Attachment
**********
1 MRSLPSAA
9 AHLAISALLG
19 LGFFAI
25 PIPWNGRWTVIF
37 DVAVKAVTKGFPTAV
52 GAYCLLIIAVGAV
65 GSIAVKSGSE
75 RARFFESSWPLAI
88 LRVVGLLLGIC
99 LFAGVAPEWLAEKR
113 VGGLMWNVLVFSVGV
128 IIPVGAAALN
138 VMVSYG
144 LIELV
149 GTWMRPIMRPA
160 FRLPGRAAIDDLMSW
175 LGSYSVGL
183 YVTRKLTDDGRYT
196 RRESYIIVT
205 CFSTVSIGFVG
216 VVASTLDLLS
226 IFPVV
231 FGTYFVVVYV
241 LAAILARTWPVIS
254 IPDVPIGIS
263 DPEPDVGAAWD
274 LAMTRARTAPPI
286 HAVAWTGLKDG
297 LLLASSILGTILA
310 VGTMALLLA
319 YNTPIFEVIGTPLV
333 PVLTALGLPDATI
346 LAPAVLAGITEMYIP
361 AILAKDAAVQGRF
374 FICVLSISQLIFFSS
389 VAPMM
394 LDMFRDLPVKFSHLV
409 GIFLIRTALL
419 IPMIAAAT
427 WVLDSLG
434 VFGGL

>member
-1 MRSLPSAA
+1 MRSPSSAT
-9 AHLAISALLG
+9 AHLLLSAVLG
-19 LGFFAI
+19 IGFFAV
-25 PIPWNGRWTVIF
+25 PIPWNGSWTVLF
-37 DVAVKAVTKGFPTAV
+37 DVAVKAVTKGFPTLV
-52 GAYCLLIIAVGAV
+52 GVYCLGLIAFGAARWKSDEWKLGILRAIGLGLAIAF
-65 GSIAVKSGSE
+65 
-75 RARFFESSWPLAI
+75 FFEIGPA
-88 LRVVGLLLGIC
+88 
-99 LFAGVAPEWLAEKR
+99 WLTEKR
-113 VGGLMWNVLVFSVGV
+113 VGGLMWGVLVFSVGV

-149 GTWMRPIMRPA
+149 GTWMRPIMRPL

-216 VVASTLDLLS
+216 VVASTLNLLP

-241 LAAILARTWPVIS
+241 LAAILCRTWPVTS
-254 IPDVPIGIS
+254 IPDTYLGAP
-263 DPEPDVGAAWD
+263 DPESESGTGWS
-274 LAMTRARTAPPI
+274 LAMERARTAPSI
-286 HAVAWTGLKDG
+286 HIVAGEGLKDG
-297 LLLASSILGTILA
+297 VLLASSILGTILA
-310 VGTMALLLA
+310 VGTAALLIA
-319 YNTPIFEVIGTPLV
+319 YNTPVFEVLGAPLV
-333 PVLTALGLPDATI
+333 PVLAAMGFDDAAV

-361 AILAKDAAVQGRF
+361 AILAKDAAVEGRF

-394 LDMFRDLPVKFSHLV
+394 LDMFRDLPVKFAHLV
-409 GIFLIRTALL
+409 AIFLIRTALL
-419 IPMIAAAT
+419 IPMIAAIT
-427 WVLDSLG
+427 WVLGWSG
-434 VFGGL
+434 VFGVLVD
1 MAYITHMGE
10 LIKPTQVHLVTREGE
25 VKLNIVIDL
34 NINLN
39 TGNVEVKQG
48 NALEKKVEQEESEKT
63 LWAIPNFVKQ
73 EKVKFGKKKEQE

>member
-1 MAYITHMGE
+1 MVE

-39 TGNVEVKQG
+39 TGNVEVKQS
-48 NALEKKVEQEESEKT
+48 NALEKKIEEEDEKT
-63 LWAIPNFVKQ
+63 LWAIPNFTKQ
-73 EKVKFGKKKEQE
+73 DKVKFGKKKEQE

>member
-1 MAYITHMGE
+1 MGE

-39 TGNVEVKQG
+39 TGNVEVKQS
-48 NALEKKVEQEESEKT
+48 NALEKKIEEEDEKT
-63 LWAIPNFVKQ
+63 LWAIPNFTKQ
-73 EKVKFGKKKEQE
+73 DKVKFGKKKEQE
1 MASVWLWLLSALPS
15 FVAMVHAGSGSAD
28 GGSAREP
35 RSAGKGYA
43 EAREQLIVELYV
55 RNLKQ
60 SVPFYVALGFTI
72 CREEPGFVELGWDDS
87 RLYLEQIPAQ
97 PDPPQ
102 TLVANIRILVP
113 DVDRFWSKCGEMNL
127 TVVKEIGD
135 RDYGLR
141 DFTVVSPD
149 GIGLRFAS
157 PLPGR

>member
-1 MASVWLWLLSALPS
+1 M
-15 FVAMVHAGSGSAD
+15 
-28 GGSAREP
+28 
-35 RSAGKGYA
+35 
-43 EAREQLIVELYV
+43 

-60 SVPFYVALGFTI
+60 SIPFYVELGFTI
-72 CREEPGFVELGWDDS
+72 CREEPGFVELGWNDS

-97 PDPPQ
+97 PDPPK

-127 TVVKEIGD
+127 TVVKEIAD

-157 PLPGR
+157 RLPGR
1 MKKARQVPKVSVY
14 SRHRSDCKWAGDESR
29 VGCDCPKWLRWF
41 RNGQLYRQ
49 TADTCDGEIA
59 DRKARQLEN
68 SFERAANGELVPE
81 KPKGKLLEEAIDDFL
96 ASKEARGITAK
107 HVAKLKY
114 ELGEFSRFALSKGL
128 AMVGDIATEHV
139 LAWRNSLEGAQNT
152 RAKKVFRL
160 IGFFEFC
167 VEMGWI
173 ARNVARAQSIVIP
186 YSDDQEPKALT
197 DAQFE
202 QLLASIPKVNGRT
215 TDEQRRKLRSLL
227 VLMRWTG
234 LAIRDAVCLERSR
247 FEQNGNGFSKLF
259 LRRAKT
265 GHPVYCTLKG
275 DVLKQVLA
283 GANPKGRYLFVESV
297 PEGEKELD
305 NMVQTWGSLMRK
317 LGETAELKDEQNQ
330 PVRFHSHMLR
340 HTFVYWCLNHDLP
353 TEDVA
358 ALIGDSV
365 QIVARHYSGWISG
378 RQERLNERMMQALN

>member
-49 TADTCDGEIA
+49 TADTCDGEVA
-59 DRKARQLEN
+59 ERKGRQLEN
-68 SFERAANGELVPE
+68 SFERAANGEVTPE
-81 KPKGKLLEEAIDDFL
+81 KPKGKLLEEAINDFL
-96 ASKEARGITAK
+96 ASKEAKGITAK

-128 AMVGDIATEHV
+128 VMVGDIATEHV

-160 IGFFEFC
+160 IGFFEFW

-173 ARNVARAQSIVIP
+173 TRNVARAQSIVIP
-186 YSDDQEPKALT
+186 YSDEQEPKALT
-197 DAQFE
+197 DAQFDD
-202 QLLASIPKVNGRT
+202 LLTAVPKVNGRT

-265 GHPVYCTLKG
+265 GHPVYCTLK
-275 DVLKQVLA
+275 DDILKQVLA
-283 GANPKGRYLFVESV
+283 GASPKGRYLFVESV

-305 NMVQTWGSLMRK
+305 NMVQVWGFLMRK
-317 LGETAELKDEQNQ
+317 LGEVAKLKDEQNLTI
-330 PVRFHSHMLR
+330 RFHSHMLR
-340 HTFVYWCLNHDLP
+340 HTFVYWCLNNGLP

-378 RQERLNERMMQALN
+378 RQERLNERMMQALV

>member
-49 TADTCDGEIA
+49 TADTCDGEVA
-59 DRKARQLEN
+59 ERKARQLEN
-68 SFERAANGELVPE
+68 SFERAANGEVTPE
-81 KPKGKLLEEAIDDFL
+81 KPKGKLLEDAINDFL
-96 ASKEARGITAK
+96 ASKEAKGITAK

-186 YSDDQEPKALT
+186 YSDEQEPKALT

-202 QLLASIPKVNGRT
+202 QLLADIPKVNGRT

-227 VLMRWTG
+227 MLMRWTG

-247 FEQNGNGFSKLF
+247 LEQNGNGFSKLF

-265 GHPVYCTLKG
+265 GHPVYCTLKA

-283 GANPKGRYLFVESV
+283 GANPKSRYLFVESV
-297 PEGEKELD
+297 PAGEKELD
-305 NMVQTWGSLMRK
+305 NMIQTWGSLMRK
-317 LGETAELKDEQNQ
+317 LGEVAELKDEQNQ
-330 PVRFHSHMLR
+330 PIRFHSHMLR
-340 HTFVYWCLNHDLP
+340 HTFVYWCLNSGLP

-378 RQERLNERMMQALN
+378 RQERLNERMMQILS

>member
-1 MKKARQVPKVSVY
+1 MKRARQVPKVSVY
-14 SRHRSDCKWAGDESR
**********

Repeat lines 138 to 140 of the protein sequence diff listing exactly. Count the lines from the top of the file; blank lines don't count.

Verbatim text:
97 PDPPQ
102 TLVANIRILVP
113 DVDRFWSKCGEMNL